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Agenda

Interplay: Rethinking Music, Mathematics, and Alchemical Praxis in Michael Maier's Atalanta fugiens (1618)

  • 2015-03-14
  • 2015-03-15
  • The Chemical Heritage Foundation, 315 Chestnut St, Philadelphia, PA 19106, United States
Maier’s work is unique among the alchemical corpus because it is distinguished by a three-part vocal score that accompanies each of the Atalanta’s fifty emblems. Given that emblem books were a popular early modern literary genre that paired poetry with allegorical images, in Maier's work, certain of the Atalanta’s emblems describe alchemical processes and equipment, while the music evokes elemental interactions (... and much much more, as is becoming apparent...).

But! Maier's Atalanta goes far beyond just being an elegant audio-visual articulation of alchemical theory and practice for producing the philosophers' stone. Donna Bilak's research at the Chemical Heritage in 2013 revealed that the book conceptually reconfigures into a 7x7 magic square, and functions as a game or puzzle that the erudite reader must solve, decode, play.

This workshop enables the opening of new avenues of scholarly investigation into early modern alchemical practices, and situates them within a wider cultural and intellectual context.

Workshop goals
  • to identify possible ways of reading/interpreting the Atalanta's magic square version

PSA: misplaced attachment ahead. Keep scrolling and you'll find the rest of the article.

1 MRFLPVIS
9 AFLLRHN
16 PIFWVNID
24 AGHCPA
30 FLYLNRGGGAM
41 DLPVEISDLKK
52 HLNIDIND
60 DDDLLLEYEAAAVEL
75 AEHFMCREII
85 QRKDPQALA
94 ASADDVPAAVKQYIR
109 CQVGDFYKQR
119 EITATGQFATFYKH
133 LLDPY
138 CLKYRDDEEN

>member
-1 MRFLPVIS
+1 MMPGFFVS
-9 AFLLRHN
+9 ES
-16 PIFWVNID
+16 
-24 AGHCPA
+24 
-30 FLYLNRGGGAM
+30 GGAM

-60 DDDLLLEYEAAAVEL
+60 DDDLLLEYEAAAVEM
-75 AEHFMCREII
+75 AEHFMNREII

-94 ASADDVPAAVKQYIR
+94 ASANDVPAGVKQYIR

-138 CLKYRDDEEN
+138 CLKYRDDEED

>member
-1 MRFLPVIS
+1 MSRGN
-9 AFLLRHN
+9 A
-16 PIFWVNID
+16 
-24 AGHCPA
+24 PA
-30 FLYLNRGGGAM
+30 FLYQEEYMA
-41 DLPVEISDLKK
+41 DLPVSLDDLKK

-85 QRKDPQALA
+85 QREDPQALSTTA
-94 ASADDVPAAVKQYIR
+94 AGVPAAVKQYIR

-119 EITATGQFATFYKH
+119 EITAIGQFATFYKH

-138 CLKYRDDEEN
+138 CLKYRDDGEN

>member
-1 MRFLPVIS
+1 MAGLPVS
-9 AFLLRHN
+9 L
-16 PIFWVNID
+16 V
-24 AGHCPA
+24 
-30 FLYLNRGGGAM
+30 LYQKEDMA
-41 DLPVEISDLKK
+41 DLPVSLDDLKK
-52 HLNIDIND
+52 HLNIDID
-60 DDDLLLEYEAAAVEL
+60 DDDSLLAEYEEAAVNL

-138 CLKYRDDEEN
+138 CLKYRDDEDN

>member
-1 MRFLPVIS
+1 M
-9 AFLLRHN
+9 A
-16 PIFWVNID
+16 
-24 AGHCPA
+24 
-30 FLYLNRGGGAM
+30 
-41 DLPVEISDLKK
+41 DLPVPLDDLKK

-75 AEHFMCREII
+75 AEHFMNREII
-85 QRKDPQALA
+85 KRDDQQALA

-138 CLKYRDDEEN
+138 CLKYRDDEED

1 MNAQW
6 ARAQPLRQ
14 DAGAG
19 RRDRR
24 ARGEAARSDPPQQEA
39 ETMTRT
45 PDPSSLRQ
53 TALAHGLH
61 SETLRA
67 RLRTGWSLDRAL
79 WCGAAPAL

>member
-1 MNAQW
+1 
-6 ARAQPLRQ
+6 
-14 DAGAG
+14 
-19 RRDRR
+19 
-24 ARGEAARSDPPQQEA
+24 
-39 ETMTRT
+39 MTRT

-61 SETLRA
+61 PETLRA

• to compare the 1618 copy of the Atalanta with the 1687 edition (also at CHF), which was published without the frontispiece or the music. This reframing of the Atalanta changes entirely the nature, use, and reception of Maier's work only a few generations after its original publication.
Workshop participants

  • Robin Bier (University of York; musicology, early modern performance; also participating, three vocalists from Robin’s choral ensemble, Les Canards Chantants)
  • Donna Bilak (Columbia University; history of early modern science, emblem culture)
  • Brian D. Hadley (University of Western Michigan; mathematics)
  • Jo Hedesan (Oxford University; history of early modern science, Christian mysticism)
  • Peter Forshaw (University of Amsterdam; history of early modern occult philosophy, alchemy, magic, cabala)
  • Tara Nummedal (Brown University; history of early modern science, alchemy in the Holy Roman Empire)
  • Richard Oosterhoff (Cambridge University; book history, history of mathematics)
  • Lawrence M. Principe (Johns Hopkins University; history of early modern science, alchemy and technology)
  • Jennifer M. Rampling (Princeton University; history of alchemy and medicine)
  • Pamela H. Smith (Columbia University; history of early modern science, artisanal craft knowledge production)
  • Stephen Tabor (The Huntington Library; Curator of Early Printed Books)
  • James R. Voelkel (CHF; Curator of Rare Books)
  • Lee Zickel (Case Western Reserve University; Digital Humanities, games and game theory)

For more information, please contact the workshop organiser, Donna Bilak: dab2208@columbia.edu

Date(s): March 14, 2015 -to- March 15, 2015

Location: Philadelphia

Address: The Chemical Heritage Foundation,
315 Chestnut St,
Philadelphia,
PA 19106,
United States
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